The largest, and now the rarest, of the West Indian crows (2), the white-necked crow is a large, black corvid with a long, heavy, slightly down-curving beak, distinctive reddish-brown (or sometimes yellow) eyes, and a purplish or bluish gloss to the plumage. The bases of the neck feathers are white, giving this species its common name, although the white colour may not always be seen when the feathers lie flat. The beak, legs and feet are black (2) (3) (4) (5) (6). The face bears conspicuous, bristle-like ‘nasal’ feathers which, unlike in most other crows, do not completely cover the nostrils, and there is a patch of dark grey bare skin behind the eye and at the base of the beak (2) (3) (4) (5). The male white-necked crow is distinctly larger than the female, but otherwise similar in appearance (2).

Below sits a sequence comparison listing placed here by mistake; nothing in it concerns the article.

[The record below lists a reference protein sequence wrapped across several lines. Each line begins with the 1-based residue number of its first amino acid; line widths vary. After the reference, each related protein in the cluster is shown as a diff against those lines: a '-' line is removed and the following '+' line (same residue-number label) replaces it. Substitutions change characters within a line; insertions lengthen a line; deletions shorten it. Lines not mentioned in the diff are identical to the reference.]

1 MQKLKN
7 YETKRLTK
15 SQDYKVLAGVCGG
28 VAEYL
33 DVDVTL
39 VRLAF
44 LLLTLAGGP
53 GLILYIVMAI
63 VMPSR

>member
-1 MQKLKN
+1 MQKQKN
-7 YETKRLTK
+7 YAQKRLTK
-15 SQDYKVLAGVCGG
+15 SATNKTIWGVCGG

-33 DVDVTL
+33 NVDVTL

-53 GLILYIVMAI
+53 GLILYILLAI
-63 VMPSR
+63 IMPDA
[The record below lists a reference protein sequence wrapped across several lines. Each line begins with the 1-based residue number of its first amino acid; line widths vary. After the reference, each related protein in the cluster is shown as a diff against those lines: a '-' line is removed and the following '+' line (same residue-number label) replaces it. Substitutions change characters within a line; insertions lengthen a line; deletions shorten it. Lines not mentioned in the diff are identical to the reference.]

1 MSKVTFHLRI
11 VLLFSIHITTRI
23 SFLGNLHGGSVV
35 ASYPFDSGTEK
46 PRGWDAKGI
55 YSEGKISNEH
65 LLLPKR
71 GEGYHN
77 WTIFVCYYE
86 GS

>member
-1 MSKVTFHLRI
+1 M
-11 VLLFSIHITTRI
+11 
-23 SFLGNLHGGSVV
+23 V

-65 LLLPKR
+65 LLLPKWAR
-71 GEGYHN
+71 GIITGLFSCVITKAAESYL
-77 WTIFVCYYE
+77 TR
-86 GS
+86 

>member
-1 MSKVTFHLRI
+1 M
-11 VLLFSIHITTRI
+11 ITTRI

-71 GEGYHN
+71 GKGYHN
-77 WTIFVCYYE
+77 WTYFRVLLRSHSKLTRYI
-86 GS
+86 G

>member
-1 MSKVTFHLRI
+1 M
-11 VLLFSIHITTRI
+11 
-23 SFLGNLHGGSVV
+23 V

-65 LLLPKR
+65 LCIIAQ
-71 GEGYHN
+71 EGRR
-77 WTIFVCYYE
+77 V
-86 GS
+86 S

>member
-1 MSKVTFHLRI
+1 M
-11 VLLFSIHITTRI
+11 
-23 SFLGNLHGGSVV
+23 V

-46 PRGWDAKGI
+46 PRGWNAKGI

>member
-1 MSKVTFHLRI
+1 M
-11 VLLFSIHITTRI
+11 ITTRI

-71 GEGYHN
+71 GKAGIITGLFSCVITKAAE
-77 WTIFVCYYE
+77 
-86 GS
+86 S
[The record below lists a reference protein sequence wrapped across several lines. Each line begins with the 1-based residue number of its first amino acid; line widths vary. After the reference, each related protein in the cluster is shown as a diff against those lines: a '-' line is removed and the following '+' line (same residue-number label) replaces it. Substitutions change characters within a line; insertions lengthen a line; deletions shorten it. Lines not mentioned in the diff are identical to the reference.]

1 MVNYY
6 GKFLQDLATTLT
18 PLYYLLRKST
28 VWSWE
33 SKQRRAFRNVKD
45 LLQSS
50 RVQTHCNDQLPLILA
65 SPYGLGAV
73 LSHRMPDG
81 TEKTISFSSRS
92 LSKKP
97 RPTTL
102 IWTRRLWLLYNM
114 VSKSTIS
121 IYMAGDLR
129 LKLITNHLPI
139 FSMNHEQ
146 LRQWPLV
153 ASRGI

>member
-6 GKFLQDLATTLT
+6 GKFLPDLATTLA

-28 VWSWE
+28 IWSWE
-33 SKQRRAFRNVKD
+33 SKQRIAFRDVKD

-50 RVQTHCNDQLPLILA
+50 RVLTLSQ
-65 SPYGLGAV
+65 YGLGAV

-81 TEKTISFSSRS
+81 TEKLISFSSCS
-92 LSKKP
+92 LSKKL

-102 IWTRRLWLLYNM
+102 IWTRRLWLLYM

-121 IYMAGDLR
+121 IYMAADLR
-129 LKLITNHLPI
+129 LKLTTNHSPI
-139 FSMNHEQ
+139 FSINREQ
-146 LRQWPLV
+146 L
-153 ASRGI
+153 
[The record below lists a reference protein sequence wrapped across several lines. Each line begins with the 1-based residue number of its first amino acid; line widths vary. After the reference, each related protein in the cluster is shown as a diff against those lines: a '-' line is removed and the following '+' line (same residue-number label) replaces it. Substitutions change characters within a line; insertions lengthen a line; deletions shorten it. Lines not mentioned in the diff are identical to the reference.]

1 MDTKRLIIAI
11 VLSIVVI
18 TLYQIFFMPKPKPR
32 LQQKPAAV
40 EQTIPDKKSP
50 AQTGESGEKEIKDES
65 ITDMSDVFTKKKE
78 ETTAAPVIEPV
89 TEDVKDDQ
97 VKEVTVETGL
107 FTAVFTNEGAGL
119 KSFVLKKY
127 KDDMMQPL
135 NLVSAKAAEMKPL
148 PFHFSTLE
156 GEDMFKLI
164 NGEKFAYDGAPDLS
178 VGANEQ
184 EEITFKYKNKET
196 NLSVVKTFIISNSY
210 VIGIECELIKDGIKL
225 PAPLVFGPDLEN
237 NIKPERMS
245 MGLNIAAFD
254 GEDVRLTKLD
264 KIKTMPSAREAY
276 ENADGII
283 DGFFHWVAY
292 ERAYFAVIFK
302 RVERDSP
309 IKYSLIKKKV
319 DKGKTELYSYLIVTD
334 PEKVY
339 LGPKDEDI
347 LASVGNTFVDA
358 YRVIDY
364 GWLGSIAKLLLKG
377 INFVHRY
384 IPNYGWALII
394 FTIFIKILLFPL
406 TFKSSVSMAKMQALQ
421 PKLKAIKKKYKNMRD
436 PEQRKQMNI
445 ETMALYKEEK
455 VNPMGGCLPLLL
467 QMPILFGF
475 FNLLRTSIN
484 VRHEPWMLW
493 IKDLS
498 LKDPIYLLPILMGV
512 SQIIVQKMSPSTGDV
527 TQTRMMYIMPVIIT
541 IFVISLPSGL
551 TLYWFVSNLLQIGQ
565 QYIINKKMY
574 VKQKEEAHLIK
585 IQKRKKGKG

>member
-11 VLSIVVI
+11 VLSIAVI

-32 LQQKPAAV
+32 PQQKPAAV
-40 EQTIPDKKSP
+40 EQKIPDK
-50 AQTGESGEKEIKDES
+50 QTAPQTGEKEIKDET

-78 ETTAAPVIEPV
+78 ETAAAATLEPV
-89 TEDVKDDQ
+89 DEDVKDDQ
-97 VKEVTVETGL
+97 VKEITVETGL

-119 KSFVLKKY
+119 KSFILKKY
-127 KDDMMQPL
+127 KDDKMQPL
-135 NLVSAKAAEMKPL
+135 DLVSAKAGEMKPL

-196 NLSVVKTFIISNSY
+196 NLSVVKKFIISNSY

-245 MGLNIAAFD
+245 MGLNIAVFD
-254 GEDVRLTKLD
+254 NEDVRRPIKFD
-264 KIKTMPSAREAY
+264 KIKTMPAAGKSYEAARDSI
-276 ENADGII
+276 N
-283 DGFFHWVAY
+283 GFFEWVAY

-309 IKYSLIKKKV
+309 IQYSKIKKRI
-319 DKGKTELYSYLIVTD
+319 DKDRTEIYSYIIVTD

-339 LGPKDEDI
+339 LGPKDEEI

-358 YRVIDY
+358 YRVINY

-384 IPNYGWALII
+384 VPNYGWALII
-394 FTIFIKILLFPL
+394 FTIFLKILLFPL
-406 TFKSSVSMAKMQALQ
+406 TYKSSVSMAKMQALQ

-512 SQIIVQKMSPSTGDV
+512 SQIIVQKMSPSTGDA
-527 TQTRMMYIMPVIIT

The white-necked crow may be difficult to distinguish from the closely related Cuban crow (Corvus nasicus) and palm crow (Corvus palmarum), but is larger in size, has white rather than grey bases to the feathers, and has a more direct, less flapping flight (2) (3) (6) (7). The white-necked crow also has a distinctive voice, its complex repertoire including raucous, raven-like calls and an unusual, parrot-like babbling and squawking (2) (3) (6) (7) (8).
- Length: 42 - 46 cm (2) (3)